Fans of basic cable comedy programming may recognize comedian Andrew Schulz from MTV2's Guy Code. It was the show's producers that first approached him, even before they had the idea for the program.
"I was doing standup in New York, and I guess they saw a video of me performing and things went from there," he explains. "The talent person from MTV saw me, we had a meeting, and I basically told her, 'I'm like the guy's perspective. I talk about what we go through, and explain to women what it's like to be a guy.' All of sudden, this show came up called Guy Code, and they were auditioning for it, so she recommended me."
[jump] After four seasons, it's not unusual for fans to ask his advice on relationships. "People come up to me all the time, especially kids who watch the show," he confirms. "They're fans of the show, and they want to know what's going on. They have questions like, 'My boy's little sister just turned 18. Can I sleep with her?' I'm not the end-all be-all with Guy Code," he laughs. "It's funny that if I said yes they'd be like, 'Sorry bro, Schulz said I could do it, so I just had to do it.' You can sleep with her with her permission, maybe. You can't go up there and say, 'Hey, this guy on TV said I could. So give it up.'"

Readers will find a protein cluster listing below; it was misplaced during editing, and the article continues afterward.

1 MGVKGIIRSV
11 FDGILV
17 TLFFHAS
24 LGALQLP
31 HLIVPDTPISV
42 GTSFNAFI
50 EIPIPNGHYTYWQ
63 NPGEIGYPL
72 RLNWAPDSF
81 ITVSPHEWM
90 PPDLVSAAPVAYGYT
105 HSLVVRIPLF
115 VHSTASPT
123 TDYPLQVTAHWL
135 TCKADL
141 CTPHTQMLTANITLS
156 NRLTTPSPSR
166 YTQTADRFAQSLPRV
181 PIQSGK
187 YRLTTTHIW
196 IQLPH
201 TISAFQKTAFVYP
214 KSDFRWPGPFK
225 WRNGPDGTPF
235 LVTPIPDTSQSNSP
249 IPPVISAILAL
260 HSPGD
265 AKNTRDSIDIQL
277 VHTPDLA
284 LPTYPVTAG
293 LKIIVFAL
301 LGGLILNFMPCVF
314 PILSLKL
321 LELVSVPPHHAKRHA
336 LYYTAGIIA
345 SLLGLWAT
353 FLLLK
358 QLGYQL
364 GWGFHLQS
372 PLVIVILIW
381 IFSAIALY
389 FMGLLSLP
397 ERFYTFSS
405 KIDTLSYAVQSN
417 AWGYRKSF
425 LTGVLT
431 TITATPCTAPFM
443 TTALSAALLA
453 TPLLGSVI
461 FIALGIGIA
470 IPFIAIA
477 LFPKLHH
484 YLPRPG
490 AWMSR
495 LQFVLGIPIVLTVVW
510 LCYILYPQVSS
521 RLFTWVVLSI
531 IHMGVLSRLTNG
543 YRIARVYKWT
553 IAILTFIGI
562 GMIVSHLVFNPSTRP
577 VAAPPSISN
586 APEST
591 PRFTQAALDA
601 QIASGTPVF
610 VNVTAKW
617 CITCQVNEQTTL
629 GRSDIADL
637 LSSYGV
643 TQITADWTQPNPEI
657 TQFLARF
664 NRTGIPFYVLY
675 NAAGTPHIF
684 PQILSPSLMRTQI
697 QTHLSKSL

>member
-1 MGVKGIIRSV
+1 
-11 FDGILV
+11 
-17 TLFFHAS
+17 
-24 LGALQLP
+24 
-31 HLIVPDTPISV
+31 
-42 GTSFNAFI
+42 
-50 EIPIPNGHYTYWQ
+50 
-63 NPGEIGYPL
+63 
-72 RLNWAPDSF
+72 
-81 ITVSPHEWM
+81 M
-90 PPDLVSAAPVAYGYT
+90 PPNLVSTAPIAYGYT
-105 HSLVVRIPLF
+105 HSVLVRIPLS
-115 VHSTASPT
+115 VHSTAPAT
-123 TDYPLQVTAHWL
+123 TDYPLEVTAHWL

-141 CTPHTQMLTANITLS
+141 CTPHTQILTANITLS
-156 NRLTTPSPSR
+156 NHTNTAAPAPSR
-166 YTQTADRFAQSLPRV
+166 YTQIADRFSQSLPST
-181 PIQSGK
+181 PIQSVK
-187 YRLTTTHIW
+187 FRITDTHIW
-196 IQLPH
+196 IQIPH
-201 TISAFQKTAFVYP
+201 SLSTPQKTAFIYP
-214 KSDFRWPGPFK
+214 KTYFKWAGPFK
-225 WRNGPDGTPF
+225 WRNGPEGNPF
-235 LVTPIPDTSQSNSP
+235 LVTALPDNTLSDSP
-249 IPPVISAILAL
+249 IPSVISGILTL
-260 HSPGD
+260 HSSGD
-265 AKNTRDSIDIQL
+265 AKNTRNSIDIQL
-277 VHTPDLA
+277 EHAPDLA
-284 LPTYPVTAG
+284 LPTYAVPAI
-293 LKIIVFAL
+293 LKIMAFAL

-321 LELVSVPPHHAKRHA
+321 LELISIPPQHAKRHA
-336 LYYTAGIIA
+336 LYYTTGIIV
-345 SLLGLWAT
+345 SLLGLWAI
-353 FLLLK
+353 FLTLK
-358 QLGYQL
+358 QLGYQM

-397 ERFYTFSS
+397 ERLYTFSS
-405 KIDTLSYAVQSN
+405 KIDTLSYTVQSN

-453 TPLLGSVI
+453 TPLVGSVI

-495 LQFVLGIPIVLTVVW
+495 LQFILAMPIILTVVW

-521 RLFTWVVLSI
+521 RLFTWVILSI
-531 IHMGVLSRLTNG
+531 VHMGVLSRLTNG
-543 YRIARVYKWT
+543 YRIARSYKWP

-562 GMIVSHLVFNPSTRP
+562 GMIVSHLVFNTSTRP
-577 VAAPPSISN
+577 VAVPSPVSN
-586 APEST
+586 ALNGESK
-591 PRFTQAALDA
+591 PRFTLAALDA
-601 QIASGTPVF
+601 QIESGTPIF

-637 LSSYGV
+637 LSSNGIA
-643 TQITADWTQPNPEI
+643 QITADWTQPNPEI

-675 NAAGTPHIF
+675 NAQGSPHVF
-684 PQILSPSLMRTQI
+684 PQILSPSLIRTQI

The show has not only helped him gain a wider audience for his standup, it's allowed him to do some cool things, like hang out with pop star Rihanna following the MTV Movie Awards.
"That was a pretty crazy experience," he says. "She took us to a club in the middle of the 'hood in L.A., and she was smoking weed and drinking and not giving a fuck. Basically doing everything you would expect Rihanna to do, so it was very cool to be in that environment. I also got to go skydiving with Guy Code. I've been pretty fortunate."
Schulz also wrote and hosted his own show, called Jobs That Don't Suck, but it was canceled after one season. "It was a cool experience," he notes. "That was the first show I actually wrote and hosted. The amount of work that goes into it is a lot. We probably should have put more work into it, so it would still be around. The amount of work it takes to get a show canceled after one season is tremendous. I can't imagine how much work it takes to get a show renewed."
Whereas many comedians do standup to get on TV, Schulz is using TV to get more butts in the seats at his standup shows. "This is how hard standup is," he says. "There's somebody out there whose goal is to be on TV. That's what they've wanted to do their whole life. To succeed in standup comedy, you have to achieve somebody else's goal just to achieve your goal. If I'm not on TV, I can't be going out to these clubs and performing. I can't be doing college gigs and building up a fan base, so it's like I need to do TV just to do standup. Sorry buddy, it is how it is."
IF YOU GO:
The House of Comedy
Mall of America, 408 E. Broadway, Bloomington; 952-858-8558
18+; 21+ later shows
7:30 p.m. Wednesday through Friday; 9:45 p.m. Friday; 7 p.m. Saturday and Sunday; 9:30 p.m. Saturday